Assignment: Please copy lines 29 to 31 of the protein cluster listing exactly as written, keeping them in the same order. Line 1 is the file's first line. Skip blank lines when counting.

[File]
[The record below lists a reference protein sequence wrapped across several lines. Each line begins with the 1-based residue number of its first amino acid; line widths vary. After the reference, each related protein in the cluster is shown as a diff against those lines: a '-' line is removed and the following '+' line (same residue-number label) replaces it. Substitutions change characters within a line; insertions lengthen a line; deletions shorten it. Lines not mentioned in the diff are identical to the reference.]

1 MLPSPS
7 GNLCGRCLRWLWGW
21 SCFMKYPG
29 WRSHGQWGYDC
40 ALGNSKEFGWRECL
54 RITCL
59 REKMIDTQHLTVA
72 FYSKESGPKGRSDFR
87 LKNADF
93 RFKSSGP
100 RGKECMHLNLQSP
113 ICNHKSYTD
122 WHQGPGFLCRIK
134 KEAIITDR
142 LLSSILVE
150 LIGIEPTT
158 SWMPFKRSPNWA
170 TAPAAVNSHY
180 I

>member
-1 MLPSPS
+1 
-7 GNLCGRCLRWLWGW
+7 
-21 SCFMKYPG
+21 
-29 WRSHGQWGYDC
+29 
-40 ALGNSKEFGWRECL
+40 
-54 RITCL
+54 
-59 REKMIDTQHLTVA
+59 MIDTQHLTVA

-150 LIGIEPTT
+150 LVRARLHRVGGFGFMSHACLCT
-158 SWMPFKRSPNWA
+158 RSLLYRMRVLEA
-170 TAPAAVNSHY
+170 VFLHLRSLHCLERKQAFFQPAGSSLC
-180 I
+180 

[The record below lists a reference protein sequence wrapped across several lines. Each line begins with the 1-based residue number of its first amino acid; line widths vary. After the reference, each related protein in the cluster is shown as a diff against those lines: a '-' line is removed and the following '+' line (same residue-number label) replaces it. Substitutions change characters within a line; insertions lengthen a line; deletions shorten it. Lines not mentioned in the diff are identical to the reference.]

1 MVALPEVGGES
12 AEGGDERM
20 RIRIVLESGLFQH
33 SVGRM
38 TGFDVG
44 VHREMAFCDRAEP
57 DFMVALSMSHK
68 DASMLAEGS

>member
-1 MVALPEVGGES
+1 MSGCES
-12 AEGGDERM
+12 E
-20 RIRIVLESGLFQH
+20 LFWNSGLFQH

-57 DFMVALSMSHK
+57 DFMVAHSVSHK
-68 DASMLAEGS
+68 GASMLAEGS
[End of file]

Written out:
+29 
-40 ALGNSKEFGWRECL
+40 